By Darren Henderson (DizzyPW), OnRPG/MMOHuts General Manager
Ahn nyung ha sae yo!
Welcome to the world of Elsword. A world clearly designed with Korean Manhwas (style of comics) in mind. From the original Korean voice actors to the dramatic box frame special attack cutscenes, be prepared for an art style that throws Anime stereotypes at you from the first moment you step into game. In fact, let’s clear out said list of stereotypes while we introduce the six playable characters available in-game.
Elsword – Tiny kid wielding overly large sword to compensate for small dog syndrome?
Check and double check.
Rena – Huge breasted elf girl?
I see no problems here.
Aisha – Loli mage?
What story would be complete without one?!
Raven – Dark brooding swordsman with family vengeance issues?
This stuff writes itself.
Eve – Nothing says royalty from an ancient forgotten race quite like white hair on an incredibly young looking character.
Eve has this stereotype on lock.
Chung – Effeminate boy with cannon large enough to remove any doubts of manly courage?
Elsword was sorely lacking in this area. Luckily Kill3rCombo’s goons destroyed Chung’s civilization and people as encouragement to get him into the action at last.
Carmen – The baseball bat swinging fun loving girl that represents all things held sacred in ‘Murica!
OK I made that last one up, but a guy can dream! Art property of CarmenMCS
Each character plays how you would imagine to an extent. Raven’s fireball overcharge mechanic and Eve’s dual drone weapon systems are rather unique in the MMO industry but the rest have a playstyle to match their image. At least until you get into the various job classes.
Variety is the spice of life, and vital to a long lasting MMO experience
Elsword launched in the golden age of an era of gaming where the primary route to continuous content was new job classes. And while Elsword didn’t expand as horizontally as some of the earlier titles in the genre to introduce some 15+ characters, the job options they offered their starting six characters have a huge impact on your end-game playstyle. Aisha might end up a massive nuker or powerful support. Rena can follow the path of long range or hand-to-hand combat, or follow a tricky mixed bag. Each class has tell-tale visual differences that help distinguish them as well, a much needed addition that you’ll be thankful for when you get into the PvP.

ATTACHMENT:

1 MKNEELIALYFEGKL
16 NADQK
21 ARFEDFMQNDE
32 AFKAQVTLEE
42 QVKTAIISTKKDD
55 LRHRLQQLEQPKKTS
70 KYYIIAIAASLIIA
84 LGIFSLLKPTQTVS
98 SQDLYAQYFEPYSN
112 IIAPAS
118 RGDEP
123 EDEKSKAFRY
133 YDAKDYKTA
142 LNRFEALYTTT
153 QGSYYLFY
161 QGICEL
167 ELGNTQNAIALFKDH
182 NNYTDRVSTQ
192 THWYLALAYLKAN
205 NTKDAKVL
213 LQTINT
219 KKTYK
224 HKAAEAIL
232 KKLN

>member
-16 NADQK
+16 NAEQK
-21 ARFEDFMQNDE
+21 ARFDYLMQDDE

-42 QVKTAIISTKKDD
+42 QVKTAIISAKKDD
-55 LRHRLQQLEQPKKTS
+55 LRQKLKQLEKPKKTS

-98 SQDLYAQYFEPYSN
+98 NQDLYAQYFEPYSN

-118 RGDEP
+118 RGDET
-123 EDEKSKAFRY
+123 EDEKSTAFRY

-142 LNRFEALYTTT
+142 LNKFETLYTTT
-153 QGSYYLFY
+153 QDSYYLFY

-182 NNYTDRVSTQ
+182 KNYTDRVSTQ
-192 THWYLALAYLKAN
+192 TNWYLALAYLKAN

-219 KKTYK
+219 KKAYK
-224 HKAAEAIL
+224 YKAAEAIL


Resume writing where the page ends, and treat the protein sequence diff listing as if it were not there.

Each tier has or in the very near future will have a secondary evolution at level 35 to add additional skills and combo options to your arsenal. Also if down the road you realize you’ve messed up and taken a route that doesn’t fit your style of play, the cash shop offers scrolls to switch your class without having to start over from scratch.
When it comes down to it, no amount of cool classes or interesting character roster is going to save a brawler if it doesn’t play well. Thankfully Elsword offers a hearty mix of 2D fighting games, Smash Bros style platforming, and simplistic controls that can keep the initiated and arcade veteran alike happy.
Novices can casually grind through the game just by spamming X and Z, your two primary attacks, in various random orders along with the occasional skill to mix things up. Veteran players however can take these simple controls and memorize special combos unique to each character (and sometimes even unique to job classes within a character) to juggle both PvE mobs and enemy players in brutal fashion. This isn’t easy to learn and will take some dedication to do well even against monsters, but the rewards for spending the time to learn your character will pay off in end-game dungeons and PvP.
One issue with the combat that might irk fighting game fans and Smash Bros fans alike is the total lack of a default block option. If your enemy is aiming to strike you, and you can’t get out of the way, prepare to eat the dirt in true Manwha cutscene fashion. That’s not to say there is no blocking at all as some classes can acquire skills to deflect or defend against enemy attacks, but even then it’s going to cost you one of your vital limited skill slots to utilize. Again this is where knowing how your various skill combos work will come in handy as some have built in gap closers and dodges that will allow you to keep a combo rolling while avoiding counter-attacks.
It’s opinionated whether this is good or bad for gameplay as it does incentivize a more action packed offensive mindset that ‘he who combos first, wins.’ I personally think it removes one possible strategic action to an otherwise outstanding combat system.
Though one minor knit pick I can't stress enough. Why does the mouse wheel work as zoom in town but not in dungeons? I can't count how many dungeons I ran fully zoomed in on my character before I found the obscure map button used to manually zoom in and out. This is a UI disaster that needs fixed asap.
Though the view wasn't half bad.